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#MomLife: 10 road trip tips for new parents

Like many families that took the pandemic plunge into parenthood, my partner and I have a tiny nine-month-old addition to our trips this year
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A.M. Cullen: "When plans A through C start to fail on the drive, go to Plan D – distractions!"

I don't know about you, but between being cooped up by COVID and our Fort St. John winter, I am ready for road trip season here in the Peace.

Like many families that took the pandemic plunge into parenthood, my partner and I have a tiny nine-month-old addition to our trips this year. When it comes to rides in our car, "though she be little, she is fierce" is an understatement for our baby. So, like any new mama, I've been consulting the tsunami of internet tidbits about the best tips to prepping road trips with baby.

To spare you spiralling into the rabbit hole of endless information out there, I've consolidated a quick list that will get you road trip ready this summer.

Get a playlist lined up

A few days before you take off, figure out what you want to listen to on the drive. Dig out those CDs, download some music to your phone, or build some Spotify playlists. I always like to have an audiobook ready to go too. Driving with baby adds enough distractions and choosing your music doesn’t need to be another one.

Make a playlist for baby too! Singing along to children's songs can be a great distraction. Can't stand The Wiggles? Check out Rockabye Baby! Music that turns classic rock favourites into lullabies.

Prep a bag of car toys

When plans A through C start to fail on the drive, go to Plan D – distractions!

We keep a pile of soft toys in the car to toss into baby's lap when she starts to get fussy. Grab one of those reusable grocery bags and turn it into the car toy bag. A good rule of thumb is to keep the toys soft and self-sufficient. You want things baby can play with on her own and won't hurt if they bop her in the face if you're swerving to avoid that moose.

A few favourites in our bag include DK Touch and Feel Books (I've found then at Coles and Winners in Totem Mall and on Amazon) and Bright Starts Grab and Go Soft Blocks (I've found these at Walmart).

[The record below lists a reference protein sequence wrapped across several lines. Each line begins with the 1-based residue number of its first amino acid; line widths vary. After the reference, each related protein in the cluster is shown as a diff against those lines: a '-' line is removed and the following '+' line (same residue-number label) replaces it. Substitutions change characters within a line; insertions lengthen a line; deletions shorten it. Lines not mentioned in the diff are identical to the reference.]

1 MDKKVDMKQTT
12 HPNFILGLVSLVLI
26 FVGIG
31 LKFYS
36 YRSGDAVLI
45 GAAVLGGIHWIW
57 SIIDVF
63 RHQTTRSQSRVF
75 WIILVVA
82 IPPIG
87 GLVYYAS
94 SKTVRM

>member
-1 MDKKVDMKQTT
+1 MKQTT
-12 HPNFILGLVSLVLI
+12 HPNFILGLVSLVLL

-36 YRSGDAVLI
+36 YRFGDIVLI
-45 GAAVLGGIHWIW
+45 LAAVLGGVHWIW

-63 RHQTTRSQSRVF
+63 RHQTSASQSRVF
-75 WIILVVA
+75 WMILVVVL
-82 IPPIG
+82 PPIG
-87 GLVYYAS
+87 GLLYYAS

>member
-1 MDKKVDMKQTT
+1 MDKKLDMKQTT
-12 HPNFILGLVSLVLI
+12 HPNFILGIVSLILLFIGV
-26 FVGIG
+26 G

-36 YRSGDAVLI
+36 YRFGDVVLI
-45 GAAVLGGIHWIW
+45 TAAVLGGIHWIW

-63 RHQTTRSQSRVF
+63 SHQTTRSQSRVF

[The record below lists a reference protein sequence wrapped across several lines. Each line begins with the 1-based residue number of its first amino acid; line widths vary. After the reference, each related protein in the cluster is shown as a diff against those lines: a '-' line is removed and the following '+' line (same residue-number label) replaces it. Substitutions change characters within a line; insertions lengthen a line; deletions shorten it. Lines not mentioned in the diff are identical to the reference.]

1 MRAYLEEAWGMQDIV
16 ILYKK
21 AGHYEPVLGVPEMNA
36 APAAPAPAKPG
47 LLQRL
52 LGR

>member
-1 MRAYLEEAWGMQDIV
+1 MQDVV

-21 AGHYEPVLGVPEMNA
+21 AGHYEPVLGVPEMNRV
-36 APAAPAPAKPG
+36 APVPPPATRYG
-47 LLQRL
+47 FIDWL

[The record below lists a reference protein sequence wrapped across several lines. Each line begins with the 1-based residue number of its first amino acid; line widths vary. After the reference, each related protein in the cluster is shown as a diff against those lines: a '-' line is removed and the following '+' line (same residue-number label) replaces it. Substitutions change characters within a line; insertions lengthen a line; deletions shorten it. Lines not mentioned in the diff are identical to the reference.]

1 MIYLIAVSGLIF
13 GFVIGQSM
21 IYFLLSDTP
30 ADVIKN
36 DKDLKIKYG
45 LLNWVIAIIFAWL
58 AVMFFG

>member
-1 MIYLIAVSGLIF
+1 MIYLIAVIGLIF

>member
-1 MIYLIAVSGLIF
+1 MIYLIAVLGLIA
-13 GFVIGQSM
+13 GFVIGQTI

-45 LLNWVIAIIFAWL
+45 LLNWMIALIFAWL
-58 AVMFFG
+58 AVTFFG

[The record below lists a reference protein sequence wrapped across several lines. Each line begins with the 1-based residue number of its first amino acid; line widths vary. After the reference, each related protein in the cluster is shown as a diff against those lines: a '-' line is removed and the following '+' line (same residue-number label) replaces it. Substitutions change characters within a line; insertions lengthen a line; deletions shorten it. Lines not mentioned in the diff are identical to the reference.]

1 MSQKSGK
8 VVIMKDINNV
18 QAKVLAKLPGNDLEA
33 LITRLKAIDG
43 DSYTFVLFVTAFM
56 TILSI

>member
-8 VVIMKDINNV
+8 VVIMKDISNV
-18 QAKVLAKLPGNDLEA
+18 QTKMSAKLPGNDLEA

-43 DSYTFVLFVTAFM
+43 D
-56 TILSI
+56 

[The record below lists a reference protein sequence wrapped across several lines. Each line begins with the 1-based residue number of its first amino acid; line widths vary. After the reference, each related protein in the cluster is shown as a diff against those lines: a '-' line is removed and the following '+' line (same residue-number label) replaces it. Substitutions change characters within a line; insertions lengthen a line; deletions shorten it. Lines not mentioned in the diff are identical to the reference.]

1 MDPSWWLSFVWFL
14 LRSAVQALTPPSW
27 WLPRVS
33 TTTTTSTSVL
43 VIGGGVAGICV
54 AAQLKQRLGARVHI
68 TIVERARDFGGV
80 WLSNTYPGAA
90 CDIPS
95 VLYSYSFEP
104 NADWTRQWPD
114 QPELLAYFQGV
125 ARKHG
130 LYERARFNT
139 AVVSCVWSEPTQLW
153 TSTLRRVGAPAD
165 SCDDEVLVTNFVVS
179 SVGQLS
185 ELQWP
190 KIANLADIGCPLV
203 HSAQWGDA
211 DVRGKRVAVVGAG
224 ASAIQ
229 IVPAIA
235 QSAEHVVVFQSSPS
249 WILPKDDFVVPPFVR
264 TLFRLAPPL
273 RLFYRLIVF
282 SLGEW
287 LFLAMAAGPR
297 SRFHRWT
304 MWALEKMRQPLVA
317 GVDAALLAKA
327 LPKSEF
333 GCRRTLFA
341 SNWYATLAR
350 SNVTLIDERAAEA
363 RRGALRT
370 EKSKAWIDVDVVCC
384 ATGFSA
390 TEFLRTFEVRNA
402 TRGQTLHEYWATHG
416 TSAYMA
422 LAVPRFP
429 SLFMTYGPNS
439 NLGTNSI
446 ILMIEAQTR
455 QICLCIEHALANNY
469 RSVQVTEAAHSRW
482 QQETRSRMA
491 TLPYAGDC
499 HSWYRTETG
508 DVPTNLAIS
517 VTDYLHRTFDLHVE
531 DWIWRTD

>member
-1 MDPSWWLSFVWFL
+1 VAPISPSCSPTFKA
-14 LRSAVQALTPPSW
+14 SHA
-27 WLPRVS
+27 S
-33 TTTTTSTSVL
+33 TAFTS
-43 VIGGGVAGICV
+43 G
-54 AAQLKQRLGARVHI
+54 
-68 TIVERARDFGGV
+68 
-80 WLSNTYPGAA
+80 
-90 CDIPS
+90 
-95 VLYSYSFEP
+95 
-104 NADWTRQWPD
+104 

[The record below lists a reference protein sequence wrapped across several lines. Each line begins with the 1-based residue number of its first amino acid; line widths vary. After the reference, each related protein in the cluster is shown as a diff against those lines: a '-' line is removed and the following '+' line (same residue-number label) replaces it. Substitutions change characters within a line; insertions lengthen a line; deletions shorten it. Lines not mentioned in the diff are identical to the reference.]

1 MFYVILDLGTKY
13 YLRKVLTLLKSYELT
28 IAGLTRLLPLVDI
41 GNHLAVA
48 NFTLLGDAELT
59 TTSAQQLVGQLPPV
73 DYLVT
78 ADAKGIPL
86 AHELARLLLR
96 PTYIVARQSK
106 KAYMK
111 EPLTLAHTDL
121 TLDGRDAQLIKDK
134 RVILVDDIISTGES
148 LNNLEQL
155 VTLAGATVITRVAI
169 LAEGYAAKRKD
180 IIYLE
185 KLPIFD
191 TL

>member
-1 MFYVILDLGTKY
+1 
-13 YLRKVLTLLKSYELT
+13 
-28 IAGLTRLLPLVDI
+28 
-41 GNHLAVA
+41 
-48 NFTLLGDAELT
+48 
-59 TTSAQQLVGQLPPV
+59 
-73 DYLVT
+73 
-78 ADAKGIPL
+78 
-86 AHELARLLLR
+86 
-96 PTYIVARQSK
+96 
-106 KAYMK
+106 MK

Ride bobsled style

When baby is awake, ride bobsled style when you can, with one partner sitting in the backseat with baby. Take turns driving too!

MomLife-AMCullen-RoadTripTipsA.M. Cullen: "Like many families that took the pandemic plunge into parenthood, my partner and I have a tiny nine-month-old addition to our trips this year. When it comes to rides in our car, "though she be little, she is fierce" is an understatement for our baby." By A.M. Cullen

Bring easy snacks

Nobody is happy when they're hungry, but on the long stretches of highway around B.C., there isn't always easy place to stop for a snack. Be ready with lots of travel-friendly snacks ready to go.

A few favourites for our nine-month-old in our car are baby food pouches (they are tasty, easy to pack, and easy to clean up) and MumMum Rice crackers (they are a good "hold you over for 30 more minutes until we stop for lunch" snack).

Whatever you do pack, especially if you plan on baby eating in her car seat, make sure you avoid snacks baby can choke on (it's hard to get her out of the car seat quickly) and make sure you are sitting with her and supervising while she eats).

For bottles and breastfeeding, having pre-pumped milk can avoid additional stops on route.

Pick up a car mirror

One of the most useful things I have in the car is having a shatterproof car mirror strapped to the headrest of the back seat baby is sitting in. Not only is it an easy distraction for baby on the drive, it also allows you to see baby's face by looking in the rear-view mirror instead of turning to look backwards.

Slap on a sunshade

While we love our sunny Peace summers, your baby may not. Sun in the eyes can make for a cranky baby. Keep long stretches comfortable by putting a sunshade up on the back windows. Mesh ones and cling ones are the safest, as they still allow you to shoulder check.

Plan your stops and take lots of breaks

The days of driving 14 hours to get to Vancouver in a day are probably behind you. Plan to pace your trip with a stop every two hours or so. Your life probably already revolves around baby's nap schedule, and this means the road trip will too.

Try and stop for a refresh whenever baby is up from her naps and continue to drive when she is sleeping. Because this can be unpredictable, having a good idea of rest stops, gas stations, and towns along your route can make your drive a little easier.

Stock the supplies

Make sure you have all the essentials packed in the diaper bag and extras for life's surprises. There are lots of packing lists out there, but a few things to remember are diapers (10 is usually a safe number and you can buy more when you arrive at your destination), wet wipes, an extra change of clothes (or two!), a soother, large Ziplock bag for dirty diapers, hand sanitizer, infant Tylenol, sunscreen, and a hat for baby.

Have pets? Make sure they're secure

The last thing you need is your dog jumping on the baby mid-trip when they see a dog in a neighbouring car (is that just my dogs?). One thing I always make sure I have in the car are leashes that clip into the car seatbelt buckle. That way you know that even if your fur babies get excited, they won't bother your human one.

Be flexible and know when to quit

The best laid plans of mice and men (and moms!) can often go awry – be flexible, be patient, and be ready to quit and find a hotel if needed be. You will get there when you get there.


A.M. Cullen lives and writes in Fort St. John.